I think that you should contact them and give them the utility company's best estimate of when power will be restored. Your cabin sounds rather remote. Is it on a well? If so, you also need to remind them that the well pump doesn't work when the power is out. Explain that when the water in the pressure tank is depleted, they will not have water and will not be able to flush the toilet. They may want to bring snow into the cabin in a big pot, let it melt, and put that water in the toilet tank.
As far as I know, Vrbo will check with you before issuing a refund, but I'm not positive about this.
I'd definitely give them a call with the ETA for having power restored. As a guest, I would appreciate any communication.
Just curious - why can't firewood be burned in the wood stove? That rule isn't intuitive to me, and I would definitely let it slide in light of power being out so that guests don't freeze.
My area in CA gets power outages - I am actually fairly flexible and plan to refund if I can't provide accommodations with electricity - it's a basic necessity. Any credit card provider would likely agree in case of chargeback anyway, so I may as well putt myself in their shoes. I understand you don't have control over it, but neither does the guest & at the end of the day if an owner can't provide a home with electricity I think it's fair to compensate an appropriate amount.
Hopefully power is back on soon & all will go well.
I think I'd have to beg to disagree on this one. We own a place on the coast. If I tell a guest that a tropical storm is coming, wind, rain, possible downed trees, and they choose to come anyway, they should plan on the potential for power outages. Same with this situation. Owner notified them that a blizzard was coming. They chose to come anyway. I don't think the owner owes them anything for the loss of electricity. Bad weather means you better be prepared for the worst. They should have either a)not come at all, b)reached out to the owner and asked them what the situation was in the case where they might get snowed in and lose power, or c)consider the possibility that they may be roughing it and plan accordingly by bringing flashlights and lanterns, wood for the stove, extra blankets, shovels to dig themselves out, etc.
I can see all the perspectives. It's likely just how the owner/host wants to run their business.
- For me, as an owner, I would not allow a guest to occupy my property if there was an expected long-term power outage, or other calamity (e.g., hurricane, blizzard that results in being snowed-in, trapped, etc.) that would certainly result in an interruption to a service at the house (electricity, water, sewer, etc.). In such an event, I would advise the guest to cancel (or cancel myself, refund in full, and request a cancellation waiver).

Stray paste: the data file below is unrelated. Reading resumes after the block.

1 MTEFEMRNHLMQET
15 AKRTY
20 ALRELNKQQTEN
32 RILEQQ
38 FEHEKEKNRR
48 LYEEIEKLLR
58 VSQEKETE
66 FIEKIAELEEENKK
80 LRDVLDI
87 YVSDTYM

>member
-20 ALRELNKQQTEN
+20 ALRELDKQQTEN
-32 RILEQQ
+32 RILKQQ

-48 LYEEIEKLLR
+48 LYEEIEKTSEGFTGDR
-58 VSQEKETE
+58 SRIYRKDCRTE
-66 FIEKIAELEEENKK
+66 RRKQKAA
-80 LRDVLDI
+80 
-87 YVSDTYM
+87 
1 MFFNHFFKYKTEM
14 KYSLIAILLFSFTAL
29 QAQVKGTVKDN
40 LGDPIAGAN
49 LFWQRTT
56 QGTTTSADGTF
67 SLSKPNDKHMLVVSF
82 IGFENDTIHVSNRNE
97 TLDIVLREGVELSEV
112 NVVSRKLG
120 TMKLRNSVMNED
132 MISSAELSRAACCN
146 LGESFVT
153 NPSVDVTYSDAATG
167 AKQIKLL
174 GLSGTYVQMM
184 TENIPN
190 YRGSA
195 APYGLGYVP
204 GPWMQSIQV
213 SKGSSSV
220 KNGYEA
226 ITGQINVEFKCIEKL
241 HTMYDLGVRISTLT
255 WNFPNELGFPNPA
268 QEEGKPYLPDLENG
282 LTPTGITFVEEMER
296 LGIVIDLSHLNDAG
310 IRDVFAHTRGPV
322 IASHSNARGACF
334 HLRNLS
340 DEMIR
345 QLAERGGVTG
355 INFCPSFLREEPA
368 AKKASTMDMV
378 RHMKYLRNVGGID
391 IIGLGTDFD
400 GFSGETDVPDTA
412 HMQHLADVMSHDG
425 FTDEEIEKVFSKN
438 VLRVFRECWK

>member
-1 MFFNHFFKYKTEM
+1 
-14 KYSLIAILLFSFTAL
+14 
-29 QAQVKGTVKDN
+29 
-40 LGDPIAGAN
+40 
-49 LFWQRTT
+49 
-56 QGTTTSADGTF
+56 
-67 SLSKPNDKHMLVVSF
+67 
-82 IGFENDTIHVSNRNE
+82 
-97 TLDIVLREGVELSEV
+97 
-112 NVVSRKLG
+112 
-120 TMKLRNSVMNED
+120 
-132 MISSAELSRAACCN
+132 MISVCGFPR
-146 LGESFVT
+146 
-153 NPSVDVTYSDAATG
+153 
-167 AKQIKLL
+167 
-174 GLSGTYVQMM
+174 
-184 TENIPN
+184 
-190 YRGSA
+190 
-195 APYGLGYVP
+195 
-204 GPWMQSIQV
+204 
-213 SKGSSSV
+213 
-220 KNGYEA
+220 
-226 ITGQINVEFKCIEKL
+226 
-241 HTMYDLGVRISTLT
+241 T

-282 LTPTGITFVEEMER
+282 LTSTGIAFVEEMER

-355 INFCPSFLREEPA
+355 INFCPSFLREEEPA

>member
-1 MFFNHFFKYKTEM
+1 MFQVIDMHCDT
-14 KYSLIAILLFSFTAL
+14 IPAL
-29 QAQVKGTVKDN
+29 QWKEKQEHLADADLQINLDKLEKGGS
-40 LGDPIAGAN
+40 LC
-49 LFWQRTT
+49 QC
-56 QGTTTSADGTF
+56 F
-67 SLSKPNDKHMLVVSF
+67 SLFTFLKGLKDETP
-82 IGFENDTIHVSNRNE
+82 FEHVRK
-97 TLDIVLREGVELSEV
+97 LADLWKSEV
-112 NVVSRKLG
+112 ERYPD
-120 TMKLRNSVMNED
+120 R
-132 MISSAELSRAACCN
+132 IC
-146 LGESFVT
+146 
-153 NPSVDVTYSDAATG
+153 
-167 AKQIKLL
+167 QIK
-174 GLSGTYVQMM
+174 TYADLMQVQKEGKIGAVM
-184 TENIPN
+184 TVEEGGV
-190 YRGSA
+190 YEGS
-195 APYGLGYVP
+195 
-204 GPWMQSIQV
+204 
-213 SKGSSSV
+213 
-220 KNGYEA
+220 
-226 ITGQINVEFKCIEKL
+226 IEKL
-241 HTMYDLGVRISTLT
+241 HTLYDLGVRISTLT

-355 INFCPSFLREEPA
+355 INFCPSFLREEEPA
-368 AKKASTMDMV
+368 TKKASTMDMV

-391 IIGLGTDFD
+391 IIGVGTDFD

- If there was an unexpected event that resulted in an interruption to the service(s) at the house, I would credit them a reasonable amount for the inconvenience. If the duration of the outage lasted longer than a day/night with no end in sight, I would offer to cancel the rest of the stay and refund them for the unused nights.
In either case, I see myself as a host that needs to be accountable and be responsible for the well-being of my guests. Anytime I allow my guests to stay at the house, they deserve to get what they paid for. I would never allow a guest to stay at my property knowing that there would be a major event that would result in a power outage and snowed-in conditions. To me, that is just dangerous, risky and asking for a guest to have an unpleasant (1-star) stay.
We are in a community that gets snow in the winter. People come up hoping to be in the snow. Mother Nature does not give us a schedule of where she plans to knock down trees to cause power outages. Guests are advised to have 4-wheel drive or chains on their tires. They are advised about the possibility of power outages in the winter and icy roads. When you are at 6,700 ft above sea level you get snow, or at least hope to.
• We have not had an outage like this in 4 years, so are we to block out one of our seasons in case it snows so much the power goes out? My guests knew there was a blizzard forecasted for Thanksgiving weekend. The outage was from 11am to the next morning at 1am. The temperature inside dropped to 50 degrees, there were plenty of flashlights, a bbq grill that could be used to cook and lots of blankets.
• In addition, these are hunters, they have all of their winter hunting gear. Are we also then expected to refund them if the snow is so deep, or still snowing and they can't get out to hunt? We had fake logs for the fireplace, not a lot of warmth, and I also texted them about where they could find firewood on our property.
• I have not had a single reply to any of my texts or voice mails or emails to them to discuss the fact that they parked where they were NOT to park in the winter or when I sent them messages about the power outages. We have a camera outside and can see all that they do outside. They know about the camera and have waved to us on it.